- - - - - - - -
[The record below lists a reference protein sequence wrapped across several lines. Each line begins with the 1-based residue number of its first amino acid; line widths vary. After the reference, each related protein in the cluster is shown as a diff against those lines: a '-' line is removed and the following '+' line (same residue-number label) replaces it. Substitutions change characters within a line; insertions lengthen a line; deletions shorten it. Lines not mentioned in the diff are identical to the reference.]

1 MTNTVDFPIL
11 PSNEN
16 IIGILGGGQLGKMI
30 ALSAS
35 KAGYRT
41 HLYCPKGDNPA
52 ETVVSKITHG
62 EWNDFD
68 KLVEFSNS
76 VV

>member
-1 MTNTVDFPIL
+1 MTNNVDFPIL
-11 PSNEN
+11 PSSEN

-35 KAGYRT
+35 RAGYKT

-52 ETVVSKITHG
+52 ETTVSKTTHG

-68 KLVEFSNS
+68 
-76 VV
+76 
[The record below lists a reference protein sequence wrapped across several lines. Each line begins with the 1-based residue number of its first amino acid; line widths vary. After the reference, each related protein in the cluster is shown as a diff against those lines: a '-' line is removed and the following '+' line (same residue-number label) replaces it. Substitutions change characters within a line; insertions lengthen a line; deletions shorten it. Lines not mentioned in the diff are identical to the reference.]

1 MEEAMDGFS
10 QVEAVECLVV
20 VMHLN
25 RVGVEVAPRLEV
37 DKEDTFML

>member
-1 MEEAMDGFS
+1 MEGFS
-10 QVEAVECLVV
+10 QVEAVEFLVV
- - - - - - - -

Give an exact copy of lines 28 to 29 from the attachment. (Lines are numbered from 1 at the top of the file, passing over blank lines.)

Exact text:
20 VMHLN
25 RVGVEVAPRLEV